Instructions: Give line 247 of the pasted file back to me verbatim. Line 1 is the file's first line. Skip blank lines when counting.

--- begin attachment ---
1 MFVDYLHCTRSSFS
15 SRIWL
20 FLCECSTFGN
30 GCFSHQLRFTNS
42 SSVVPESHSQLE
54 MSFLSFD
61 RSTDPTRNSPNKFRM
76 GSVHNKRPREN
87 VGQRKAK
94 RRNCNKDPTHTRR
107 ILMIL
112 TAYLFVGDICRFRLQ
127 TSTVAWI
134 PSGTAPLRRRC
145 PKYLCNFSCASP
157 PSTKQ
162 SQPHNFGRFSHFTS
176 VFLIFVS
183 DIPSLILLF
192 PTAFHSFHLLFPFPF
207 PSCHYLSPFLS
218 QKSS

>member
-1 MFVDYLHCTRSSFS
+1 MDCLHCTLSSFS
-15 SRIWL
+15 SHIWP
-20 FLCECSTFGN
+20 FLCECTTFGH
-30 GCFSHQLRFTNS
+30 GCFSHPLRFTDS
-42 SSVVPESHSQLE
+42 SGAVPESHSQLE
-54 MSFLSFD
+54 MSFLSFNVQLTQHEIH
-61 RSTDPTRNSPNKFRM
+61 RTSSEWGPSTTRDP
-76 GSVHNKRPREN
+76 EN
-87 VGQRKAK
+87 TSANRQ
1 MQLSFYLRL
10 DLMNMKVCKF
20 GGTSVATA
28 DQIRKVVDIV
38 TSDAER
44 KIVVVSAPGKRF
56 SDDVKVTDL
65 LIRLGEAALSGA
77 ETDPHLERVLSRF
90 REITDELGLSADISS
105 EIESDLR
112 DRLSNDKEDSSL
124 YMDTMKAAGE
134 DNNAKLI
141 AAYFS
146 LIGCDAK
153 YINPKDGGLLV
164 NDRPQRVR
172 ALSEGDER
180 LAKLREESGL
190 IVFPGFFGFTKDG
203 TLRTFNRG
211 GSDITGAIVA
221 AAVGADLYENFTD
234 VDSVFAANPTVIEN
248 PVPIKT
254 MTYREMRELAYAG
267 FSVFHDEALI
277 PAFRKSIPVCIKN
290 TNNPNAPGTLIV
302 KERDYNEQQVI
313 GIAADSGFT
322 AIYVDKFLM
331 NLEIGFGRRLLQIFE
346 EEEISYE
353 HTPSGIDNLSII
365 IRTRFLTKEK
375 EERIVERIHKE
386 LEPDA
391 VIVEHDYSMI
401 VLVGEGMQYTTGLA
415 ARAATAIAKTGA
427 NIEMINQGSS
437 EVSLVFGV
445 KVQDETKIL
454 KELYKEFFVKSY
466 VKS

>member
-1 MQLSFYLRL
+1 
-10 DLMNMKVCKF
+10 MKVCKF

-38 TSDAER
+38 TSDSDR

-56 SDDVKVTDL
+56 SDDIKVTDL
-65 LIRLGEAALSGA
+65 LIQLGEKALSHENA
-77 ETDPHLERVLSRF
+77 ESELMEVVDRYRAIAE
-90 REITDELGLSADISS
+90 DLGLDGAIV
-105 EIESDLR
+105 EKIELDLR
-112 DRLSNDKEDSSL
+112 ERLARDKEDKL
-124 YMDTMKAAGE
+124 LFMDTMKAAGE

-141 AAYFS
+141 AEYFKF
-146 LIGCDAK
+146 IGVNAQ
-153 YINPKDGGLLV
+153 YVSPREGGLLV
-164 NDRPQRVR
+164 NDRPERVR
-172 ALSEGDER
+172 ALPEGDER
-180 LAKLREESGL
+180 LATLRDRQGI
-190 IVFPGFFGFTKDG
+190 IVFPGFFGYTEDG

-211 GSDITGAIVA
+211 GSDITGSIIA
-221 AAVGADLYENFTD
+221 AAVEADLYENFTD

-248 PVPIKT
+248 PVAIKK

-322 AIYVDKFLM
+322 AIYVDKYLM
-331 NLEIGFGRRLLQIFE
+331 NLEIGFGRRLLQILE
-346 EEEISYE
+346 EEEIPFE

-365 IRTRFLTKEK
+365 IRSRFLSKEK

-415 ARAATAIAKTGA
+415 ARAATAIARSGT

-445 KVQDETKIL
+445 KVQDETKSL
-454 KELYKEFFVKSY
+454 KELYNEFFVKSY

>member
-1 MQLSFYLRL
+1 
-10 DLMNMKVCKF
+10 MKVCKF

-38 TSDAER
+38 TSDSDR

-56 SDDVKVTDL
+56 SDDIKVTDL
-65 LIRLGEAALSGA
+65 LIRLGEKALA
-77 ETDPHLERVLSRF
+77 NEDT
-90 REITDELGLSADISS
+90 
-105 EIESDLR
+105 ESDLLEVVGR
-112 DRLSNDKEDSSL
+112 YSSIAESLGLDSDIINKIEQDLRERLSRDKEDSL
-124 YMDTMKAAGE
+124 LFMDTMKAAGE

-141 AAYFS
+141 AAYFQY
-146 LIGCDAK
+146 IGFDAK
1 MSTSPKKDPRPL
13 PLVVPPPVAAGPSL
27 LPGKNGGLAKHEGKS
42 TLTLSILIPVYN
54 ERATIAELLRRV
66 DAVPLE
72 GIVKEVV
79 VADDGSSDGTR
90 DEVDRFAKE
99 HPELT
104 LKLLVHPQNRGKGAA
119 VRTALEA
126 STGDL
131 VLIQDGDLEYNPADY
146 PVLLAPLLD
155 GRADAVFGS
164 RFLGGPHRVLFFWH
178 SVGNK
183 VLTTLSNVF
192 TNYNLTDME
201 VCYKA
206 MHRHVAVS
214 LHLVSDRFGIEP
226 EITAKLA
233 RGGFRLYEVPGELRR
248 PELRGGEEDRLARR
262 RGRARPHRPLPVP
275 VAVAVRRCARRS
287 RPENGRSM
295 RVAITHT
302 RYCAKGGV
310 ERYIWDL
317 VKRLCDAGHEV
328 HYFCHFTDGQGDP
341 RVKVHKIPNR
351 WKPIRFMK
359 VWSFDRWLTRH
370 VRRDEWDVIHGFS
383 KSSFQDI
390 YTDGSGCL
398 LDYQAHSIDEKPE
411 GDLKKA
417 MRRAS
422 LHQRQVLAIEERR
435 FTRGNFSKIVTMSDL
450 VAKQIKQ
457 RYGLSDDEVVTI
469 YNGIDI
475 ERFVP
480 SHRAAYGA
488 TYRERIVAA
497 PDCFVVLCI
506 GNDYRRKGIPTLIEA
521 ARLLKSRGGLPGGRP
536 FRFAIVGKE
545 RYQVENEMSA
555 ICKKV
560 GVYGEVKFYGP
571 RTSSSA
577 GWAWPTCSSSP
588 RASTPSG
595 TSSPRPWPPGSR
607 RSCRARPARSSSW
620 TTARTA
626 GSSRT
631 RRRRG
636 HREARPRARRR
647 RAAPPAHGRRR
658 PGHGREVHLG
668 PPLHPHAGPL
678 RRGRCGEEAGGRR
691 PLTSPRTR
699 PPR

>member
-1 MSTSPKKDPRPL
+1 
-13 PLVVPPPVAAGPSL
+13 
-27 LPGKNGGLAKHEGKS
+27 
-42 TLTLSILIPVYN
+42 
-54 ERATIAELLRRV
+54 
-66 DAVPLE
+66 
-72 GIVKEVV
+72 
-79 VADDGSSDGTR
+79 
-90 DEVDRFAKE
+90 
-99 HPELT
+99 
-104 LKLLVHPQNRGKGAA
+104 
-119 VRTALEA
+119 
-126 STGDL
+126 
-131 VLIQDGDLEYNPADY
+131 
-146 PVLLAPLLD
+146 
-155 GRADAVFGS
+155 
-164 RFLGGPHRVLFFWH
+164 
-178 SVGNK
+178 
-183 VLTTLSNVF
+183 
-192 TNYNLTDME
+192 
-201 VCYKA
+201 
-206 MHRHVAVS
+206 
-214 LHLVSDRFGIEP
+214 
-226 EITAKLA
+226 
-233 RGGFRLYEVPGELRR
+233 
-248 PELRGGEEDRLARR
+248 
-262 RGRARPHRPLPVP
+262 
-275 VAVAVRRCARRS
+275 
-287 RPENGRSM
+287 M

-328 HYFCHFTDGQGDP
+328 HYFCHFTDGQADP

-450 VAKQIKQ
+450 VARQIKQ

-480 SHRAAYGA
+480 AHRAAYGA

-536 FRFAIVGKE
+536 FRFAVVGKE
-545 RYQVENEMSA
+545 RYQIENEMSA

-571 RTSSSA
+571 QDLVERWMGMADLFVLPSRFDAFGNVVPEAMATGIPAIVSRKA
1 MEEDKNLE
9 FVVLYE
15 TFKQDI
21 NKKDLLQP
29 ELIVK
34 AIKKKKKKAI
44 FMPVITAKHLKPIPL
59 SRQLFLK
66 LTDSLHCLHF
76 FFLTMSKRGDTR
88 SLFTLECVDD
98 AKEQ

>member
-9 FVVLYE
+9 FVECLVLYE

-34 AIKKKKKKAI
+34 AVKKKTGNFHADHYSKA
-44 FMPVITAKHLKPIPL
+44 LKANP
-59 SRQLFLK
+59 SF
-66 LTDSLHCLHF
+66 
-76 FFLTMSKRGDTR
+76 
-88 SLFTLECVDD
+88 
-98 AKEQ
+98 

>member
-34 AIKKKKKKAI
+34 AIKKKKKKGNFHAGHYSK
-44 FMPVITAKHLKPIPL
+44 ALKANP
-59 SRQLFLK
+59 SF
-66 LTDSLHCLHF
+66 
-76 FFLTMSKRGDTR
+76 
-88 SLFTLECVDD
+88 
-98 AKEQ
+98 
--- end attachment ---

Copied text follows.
-27 LPGKNGGLAKHEGKS